Canadian tax law says you can depreciate a computer over two years. In other words, they think it’s normal to replace one that often.
I’ve changed computers three or four times since 2002. Each time, I have to move my data, and then all the programs and tiny utilities, and set up new profiles and preferences. I notice that Vista allows you to move all that in one fell swoop — including viruses. Not my choice.
Mom gave me her old laptop this summer. It’s beautiful. Large screen, and a bit heavy, but more powerful in every way than my current desktop. It will be great if the business ever gets off the ground.
But I’m procrastinating. I have this long list of things I want to do first. Every time I’ve changed computers, we start with a backup. Usually, the backup is of the entire hard drive — so that includes the previous backup. Can you say "recursion"? My backup profiles (Second Copy rocks!) usually keep the latest ten copies of files. Stupid, because I usually change the file name each time, just adding a number. It’s an old habit, recommended in a Mac manual in 1987, because the first thing it did when saving is destroy the original. A bad time for a power surge. I’m used to being able to delete things and change a file, and if I realize the next day I made it worse, I can go back. Not that I can remember doing so,… I guess "keep ten copies" makes more sense for files I don’t name myself, like the financial program and bookmarks.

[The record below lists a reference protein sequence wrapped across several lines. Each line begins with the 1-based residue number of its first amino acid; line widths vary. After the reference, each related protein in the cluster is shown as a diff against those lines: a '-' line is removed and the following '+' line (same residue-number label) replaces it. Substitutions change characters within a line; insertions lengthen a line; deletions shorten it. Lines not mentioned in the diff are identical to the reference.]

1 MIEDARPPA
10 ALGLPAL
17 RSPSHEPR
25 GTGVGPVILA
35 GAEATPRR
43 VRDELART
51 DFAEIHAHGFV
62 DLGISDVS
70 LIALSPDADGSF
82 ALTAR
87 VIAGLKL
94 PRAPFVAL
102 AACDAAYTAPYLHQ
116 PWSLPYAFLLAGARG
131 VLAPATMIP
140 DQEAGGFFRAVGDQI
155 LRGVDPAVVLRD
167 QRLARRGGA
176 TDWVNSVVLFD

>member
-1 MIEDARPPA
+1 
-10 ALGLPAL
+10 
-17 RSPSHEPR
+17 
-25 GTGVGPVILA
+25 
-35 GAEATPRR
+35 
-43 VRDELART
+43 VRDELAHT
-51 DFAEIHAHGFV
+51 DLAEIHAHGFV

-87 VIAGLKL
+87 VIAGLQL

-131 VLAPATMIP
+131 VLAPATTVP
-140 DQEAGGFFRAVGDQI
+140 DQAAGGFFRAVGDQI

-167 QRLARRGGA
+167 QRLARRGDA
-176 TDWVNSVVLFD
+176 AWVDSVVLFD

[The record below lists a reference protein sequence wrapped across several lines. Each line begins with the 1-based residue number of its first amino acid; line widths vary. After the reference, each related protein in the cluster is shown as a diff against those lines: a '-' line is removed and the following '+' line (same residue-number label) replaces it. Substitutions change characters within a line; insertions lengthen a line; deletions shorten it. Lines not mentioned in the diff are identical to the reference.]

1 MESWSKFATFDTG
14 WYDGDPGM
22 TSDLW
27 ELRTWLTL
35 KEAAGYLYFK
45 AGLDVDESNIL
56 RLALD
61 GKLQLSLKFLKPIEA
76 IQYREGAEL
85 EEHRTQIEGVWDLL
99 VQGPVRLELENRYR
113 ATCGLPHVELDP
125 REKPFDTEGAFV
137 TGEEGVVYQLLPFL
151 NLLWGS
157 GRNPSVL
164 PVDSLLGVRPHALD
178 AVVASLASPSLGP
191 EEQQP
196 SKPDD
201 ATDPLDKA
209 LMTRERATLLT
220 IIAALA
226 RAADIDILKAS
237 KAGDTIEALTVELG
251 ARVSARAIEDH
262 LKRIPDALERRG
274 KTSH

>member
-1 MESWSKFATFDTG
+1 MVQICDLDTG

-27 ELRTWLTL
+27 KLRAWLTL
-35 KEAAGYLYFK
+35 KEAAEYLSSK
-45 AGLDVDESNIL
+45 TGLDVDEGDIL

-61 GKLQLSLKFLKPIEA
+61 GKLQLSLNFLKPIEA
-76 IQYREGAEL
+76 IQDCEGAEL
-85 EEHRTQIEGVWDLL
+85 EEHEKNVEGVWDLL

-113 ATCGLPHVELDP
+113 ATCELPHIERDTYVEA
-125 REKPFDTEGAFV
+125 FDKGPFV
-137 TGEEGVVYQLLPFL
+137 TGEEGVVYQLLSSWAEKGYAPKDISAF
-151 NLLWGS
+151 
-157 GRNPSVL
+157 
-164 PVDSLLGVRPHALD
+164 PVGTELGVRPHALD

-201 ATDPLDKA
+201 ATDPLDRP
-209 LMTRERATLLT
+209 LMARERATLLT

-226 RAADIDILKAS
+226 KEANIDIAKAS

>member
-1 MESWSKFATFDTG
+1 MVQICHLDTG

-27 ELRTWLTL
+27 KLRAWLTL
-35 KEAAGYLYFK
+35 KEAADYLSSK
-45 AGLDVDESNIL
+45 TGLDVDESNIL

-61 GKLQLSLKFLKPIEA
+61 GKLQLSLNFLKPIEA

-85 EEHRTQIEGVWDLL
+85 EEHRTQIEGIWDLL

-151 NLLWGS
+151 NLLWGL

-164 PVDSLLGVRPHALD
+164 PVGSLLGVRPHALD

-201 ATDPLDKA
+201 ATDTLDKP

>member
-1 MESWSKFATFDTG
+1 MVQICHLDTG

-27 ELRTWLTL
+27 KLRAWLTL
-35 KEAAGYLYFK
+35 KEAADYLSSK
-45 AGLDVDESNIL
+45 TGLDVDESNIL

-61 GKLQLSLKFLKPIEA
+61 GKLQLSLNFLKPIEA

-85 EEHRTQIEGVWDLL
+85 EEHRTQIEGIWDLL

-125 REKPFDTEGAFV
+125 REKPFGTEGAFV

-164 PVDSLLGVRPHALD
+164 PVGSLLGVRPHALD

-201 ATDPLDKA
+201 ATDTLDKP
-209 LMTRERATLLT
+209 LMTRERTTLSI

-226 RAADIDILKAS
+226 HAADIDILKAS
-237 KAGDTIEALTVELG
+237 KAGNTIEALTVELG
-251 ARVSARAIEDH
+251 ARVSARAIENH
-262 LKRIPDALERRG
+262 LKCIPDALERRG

The new screen is almost as big, with the same resolution and clearer dots, and a smaller desk footprint. I can set the new one to use the old and new screens. I can continue to use my ergonomic keyboard and nice mouse. Wireless connection (and a IT guy who knows how to keep it secure). What’s not to love about it?
I need to change over before my parents visit in October, but I’m not looking forward to the transfer.